It cost more than $15 million to make, and nearly as much was spent on advertising. That was an astronomical amount in 1959, but it paid off handsomely. "Ben–Hur" was the highest–grossing film of the year — and became the second highest–grossing film ever, up to that time (behind "Gone With the Wind").

Director William Wyler didn't like the widescreen format, but it is hard to imagine "Ben–Hur" being nearly as effective without it. Much has been made over the years of the nine–minute chariot race scene, which really is an amazing film sequence, the kind of thing that must be seen either on the big screen or in the letterbox format that simulates the big–screen experience at home.

In the context of the story, it was after the chariot race that Heston's character experienced a reversal of fortune and began to learn the ways of ancient Rome. Still, he wanted to be with his family in his homeland.

Heston went on to win the Oscar for Best Actor — ironic, considering that many other actors were approached about playing the lead role before Heston was asked. Hugh Griffith (whose career began during the heyday of the Ealing Studios comedies) won the Oscar for Best Supporting Actor, and Wyler won for Best Director.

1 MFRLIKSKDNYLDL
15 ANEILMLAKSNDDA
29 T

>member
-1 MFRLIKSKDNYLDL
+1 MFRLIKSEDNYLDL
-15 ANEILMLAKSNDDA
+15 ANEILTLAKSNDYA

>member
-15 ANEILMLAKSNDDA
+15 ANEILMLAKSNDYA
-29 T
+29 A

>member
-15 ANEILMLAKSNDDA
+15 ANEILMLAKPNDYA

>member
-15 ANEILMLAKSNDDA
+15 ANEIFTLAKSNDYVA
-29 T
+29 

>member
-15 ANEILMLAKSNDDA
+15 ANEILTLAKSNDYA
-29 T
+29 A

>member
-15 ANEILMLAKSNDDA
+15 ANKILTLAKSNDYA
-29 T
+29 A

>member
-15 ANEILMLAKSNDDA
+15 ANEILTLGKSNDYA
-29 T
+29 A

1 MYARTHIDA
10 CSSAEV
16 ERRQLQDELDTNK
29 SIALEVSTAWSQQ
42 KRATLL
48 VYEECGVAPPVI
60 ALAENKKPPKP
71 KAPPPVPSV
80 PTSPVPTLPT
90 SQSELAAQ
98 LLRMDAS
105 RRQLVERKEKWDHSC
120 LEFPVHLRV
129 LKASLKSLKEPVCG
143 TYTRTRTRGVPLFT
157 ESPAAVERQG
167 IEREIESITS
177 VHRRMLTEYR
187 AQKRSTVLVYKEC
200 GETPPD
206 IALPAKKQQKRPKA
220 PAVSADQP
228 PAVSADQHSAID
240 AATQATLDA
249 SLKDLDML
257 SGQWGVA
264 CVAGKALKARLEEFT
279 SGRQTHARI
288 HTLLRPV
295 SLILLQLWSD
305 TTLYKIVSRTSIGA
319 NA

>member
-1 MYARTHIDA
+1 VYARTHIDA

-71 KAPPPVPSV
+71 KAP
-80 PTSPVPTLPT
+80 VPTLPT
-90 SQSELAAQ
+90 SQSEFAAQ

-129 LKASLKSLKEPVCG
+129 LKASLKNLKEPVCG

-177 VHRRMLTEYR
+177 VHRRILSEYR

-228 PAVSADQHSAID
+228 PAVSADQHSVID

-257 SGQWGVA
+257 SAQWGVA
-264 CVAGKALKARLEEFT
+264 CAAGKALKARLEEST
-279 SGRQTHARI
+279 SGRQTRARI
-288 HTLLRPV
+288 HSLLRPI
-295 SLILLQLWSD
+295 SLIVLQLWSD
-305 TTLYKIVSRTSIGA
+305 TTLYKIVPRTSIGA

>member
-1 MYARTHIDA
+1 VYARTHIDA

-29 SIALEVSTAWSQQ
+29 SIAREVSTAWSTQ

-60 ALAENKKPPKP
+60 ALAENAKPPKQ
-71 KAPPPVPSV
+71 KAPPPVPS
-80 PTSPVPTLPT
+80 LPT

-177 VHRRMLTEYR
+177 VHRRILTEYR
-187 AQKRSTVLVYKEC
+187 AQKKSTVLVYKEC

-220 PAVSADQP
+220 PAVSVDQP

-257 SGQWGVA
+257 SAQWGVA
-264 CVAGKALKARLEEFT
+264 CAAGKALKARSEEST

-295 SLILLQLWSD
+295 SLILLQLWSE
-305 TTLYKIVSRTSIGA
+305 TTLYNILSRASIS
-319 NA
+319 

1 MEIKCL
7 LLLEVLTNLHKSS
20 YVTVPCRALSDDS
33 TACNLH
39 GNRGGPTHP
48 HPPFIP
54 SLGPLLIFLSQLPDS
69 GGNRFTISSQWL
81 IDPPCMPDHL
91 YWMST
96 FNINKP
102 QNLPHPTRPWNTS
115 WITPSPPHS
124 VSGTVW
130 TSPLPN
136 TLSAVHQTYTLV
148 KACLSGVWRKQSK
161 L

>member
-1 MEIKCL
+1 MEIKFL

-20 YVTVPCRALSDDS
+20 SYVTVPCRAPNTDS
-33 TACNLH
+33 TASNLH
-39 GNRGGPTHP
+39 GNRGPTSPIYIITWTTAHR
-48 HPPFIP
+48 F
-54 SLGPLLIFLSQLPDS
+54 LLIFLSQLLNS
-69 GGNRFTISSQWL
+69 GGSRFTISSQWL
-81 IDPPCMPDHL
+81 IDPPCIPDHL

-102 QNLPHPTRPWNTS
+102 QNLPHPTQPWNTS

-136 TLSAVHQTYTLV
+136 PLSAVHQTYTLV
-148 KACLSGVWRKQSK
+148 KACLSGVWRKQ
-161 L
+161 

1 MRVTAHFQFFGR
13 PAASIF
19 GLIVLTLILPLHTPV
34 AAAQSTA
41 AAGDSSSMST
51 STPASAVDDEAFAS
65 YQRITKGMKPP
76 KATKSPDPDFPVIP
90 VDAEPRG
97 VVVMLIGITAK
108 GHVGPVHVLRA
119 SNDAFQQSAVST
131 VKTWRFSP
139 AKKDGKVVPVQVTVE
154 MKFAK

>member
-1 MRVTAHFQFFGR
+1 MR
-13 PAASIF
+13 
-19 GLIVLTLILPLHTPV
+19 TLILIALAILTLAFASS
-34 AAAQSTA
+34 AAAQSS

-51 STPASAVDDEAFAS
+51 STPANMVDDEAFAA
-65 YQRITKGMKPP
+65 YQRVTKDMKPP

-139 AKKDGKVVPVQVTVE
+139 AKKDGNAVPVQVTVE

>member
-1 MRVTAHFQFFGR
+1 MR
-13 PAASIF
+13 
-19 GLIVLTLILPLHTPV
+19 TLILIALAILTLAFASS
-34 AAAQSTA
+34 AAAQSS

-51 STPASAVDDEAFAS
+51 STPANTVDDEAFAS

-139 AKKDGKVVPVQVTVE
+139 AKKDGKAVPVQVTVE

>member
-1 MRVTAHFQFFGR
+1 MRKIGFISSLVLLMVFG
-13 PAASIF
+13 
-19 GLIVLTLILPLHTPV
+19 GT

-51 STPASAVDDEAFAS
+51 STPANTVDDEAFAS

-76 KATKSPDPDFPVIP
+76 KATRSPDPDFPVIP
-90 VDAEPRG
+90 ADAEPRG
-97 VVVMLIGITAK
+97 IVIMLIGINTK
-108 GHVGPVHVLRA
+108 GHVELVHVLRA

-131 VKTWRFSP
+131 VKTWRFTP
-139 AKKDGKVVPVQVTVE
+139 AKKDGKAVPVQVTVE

And Miklós Rózsa received an Oscar for his score, which is often said to be his best. It was certainly influential, and it remained (pardon the pun) instrumental among film music composers for nearly two decades.

Monday, November 17, 2014

'Another Thin Man' Helped Depression-Era Audiences Escape



Nora (Myrna Loy): How did you find me here?